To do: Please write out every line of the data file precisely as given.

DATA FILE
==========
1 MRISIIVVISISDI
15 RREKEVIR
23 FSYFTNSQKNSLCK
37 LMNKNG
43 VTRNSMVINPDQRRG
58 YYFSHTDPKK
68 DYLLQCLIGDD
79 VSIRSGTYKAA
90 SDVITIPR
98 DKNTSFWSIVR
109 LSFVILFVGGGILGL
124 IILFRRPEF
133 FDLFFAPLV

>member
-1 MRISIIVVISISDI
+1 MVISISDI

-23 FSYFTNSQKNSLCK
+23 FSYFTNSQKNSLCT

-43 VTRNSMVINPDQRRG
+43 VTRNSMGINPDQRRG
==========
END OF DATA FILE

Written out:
1 MRISIIVVISISDI
15 RREKEVIR
23 FSYFTNSQKNSLCK
37 LMNKNG
43 VTRNSMVINPDQRRG
58 YYFSHTDPKK
68 DYLLQCLIGDD
79 VSIRSGTYKAA
90 SDVITIPR
98 DKNTSFWSIVR
109 LSFVILFVGGGILGL
124 IILFRRPEF
133 FDLFFAPLV

>member
-1 MRISIIVVISISDI
+1 MVISISDI

-23 FSYFTNSQKNSLCK
+23 FSYFTNSQKNSLCT

-43 VTRNSMVINPDQRRG
+43 VTRNSMGINPDQRRG